The Managed Futures and Global Macro strategies employed by the Fund uses quantitative algorithms that rely heavily on the use of proprietary and non-proprietary data, software and intellectual property. The quality of the investment selections produced by the portfolio construction process depends on a number of factors including the accuracy of data inputs, the mathematical and analytical underpinnings of the coding, the accuracy in translating those analytics into program code, the speed that market conditions change and the successful integration of the various quantitative models in the portfolio selection process. To a significant extent, the performance of the strategy will depend on the success of implementing and managing the investment models that assist in allocating the Fund’s and the subsidiary’s assets. Models that have been formulated on the basis of past market data may not be predictive of future price movements.

All data, other than performance, is from HedgeMark Risk Analytics.

The Bloomberg Barclays U.S. Aggregate Bond Index represents securities that are SEC-registered, taxable, and dollar denominated. The index covers the U.S. investment grade fixed rate bond market, with index components for government and corporate securities, mortgage pass-through securities, and asset-backed securities. On August 24, 2016, Bloomberg acquired the Barclays fixed income benchmark indices from Barclays. Barclays and Bloomberg have agreed to co-brand the indices as the Bloomberg Barclays Indices for an initial term of five years. For more information, please visit

The HFRX Absolute Return Index is designed to be representative of the overall composition of the hedge fund universe. It comprises all eligible hedge fund strategies, including but not limited to convertible arbitrage, distressed securities, equity hedge, equity market neutral, event driven, macro, merger arbitrage, and relative value arbitrage. As a component of the optimization process, the index selects constituents which characteristically exhibit lower volatilities and lower correlations to standard directional benchmarks of equity market and hedge fund industry performance.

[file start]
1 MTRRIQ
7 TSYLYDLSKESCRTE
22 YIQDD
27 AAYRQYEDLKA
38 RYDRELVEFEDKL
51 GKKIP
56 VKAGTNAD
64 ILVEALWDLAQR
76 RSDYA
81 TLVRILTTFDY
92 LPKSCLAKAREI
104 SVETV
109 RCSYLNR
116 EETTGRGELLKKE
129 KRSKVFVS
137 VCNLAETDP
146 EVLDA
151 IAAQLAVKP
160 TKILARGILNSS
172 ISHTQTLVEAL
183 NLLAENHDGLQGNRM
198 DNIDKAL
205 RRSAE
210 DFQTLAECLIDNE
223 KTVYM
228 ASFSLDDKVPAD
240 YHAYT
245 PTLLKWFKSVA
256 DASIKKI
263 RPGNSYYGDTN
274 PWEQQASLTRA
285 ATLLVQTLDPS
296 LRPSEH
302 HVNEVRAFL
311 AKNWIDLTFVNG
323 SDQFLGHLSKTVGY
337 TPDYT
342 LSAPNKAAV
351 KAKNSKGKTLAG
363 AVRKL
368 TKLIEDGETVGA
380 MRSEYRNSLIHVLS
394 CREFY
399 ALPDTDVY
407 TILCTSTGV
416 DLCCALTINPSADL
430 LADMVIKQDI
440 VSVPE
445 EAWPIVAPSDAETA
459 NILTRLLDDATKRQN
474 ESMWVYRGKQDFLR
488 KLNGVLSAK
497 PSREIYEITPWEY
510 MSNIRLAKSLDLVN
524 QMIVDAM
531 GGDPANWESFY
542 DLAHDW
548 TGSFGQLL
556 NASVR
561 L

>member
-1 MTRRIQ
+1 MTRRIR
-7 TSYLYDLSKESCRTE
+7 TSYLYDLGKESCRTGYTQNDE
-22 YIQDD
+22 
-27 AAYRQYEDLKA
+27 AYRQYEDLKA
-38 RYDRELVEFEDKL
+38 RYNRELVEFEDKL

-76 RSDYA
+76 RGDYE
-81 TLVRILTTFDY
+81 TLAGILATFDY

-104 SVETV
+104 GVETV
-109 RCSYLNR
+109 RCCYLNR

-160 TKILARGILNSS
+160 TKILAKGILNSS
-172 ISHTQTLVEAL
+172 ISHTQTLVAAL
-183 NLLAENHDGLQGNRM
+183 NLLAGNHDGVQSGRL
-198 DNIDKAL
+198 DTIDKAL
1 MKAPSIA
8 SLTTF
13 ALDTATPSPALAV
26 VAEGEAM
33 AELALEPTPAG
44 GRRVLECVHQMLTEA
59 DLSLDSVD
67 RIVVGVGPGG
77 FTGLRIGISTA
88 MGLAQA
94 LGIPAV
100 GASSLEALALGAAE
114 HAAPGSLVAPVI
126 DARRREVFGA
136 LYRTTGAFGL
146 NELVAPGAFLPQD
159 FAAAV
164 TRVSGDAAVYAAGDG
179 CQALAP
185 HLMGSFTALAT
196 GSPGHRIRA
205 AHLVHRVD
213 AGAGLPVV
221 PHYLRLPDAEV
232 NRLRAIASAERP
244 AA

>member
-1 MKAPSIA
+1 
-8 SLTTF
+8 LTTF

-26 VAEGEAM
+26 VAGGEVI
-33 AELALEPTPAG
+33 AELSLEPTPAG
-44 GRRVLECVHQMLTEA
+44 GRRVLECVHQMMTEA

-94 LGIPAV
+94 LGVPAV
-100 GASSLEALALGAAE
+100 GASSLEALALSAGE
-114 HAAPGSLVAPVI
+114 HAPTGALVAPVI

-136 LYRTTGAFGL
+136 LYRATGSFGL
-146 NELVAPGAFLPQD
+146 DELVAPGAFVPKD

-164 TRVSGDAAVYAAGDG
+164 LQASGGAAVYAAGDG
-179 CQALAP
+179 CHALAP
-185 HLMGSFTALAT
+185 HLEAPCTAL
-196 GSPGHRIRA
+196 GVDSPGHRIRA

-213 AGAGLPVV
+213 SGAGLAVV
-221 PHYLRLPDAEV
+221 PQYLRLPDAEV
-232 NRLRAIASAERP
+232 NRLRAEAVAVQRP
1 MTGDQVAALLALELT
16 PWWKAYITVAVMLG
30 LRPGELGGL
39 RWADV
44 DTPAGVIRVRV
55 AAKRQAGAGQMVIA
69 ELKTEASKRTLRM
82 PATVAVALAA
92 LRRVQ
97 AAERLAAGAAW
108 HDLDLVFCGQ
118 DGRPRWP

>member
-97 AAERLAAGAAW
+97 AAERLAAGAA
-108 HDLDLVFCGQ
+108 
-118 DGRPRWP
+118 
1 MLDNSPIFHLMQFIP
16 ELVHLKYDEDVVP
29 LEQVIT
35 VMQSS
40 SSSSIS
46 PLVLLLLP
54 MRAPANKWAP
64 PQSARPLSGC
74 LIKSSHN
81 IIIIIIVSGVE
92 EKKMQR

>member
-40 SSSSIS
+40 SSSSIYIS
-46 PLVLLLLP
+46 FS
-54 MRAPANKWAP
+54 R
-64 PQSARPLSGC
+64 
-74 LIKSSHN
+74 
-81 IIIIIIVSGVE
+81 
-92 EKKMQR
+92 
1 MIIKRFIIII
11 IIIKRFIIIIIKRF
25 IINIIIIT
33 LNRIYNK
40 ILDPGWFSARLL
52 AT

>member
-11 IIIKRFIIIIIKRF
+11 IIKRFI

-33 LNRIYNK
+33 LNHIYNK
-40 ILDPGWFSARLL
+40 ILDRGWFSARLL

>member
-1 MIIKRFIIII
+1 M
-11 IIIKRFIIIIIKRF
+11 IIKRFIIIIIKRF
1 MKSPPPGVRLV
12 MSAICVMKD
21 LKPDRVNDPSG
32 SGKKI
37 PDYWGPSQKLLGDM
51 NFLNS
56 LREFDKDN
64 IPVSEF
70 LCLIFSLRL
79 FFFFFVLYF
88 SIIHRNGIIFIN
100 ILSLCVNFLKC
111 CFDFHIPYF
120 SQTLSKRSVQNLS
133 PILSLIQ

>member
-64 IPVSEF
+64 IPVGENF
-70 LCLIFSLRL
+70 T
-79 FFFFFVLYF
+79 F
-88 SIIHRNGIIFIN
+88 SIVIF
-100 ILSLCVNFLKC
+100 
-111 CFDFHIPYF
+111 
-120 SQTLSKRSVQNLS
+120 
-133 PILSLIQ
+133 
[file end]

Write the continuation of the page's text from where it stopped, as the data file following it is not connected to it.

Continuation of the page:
The S&P 500 Index consists of 500 stocks chosen for market size, liquidity and industry group representation. It is a market value-weighted index (stock price times number of shares outstanding), with each stock’s weight in the Index proportionate to its market value. The S&P 500 Index® is one of the most widely used benchmarks of U.S. equity performance.

Beta is a measure of the market-related risk (expressed between 0-1%) of a portfolio compared to that of the overall market, as represented by an index. The lower the beta the lower the sensitivity to the movements of the market, as represented by the index. Standard Deviation (Risk/Volatility) is a statistical measure of the historical volatility of a mutual fund or portfolio. Beta and Volatility figures are based on daily returns for the Institutional Class with dividends reinvested for the period of May 15, 2012 through quarter end.

Gross expenses include acquired fund fees and expenses in the amount of 0.03% and dividend and interest expenses relating to short sales in the amount of 0.74%.Total (net) expense represents the total annual operating expenses that shareholders pay (after the effect of fee waivers and/or expense reimbursement). The Fund’s Investment Manager (the “Manager”) contractually caps certain direct expenses of the Fund (excluding interest, taxes, brokerage commissions, acquired fund fees and expenses, dividend expenses relating to short sales, and extraordinary expenses, if any; consequently, total (net) expenses may exceed the contractual cap) through 10/31/2019 for Class A at 2.33%, Class C at 3.08% and Institutional Class at 1.97% (each as a % of average net assets). Absent such arrangements, which cannot be changed without Board approval, the returns may have been lower. Information as of the most recent prospectus dated February 29, 2016.

The “Neuberger Berman” name and logo and “Neuberger Berman Investment Advisers LLC” name are registered service marks of Neuberger Berman Group LLC. The individual fund names in this piece are either service marks or registered service marks of Neuberger Berman Investment Advisers LLC, an affiliate of Neuberger Berman BD LLC, distributor, member FINRA.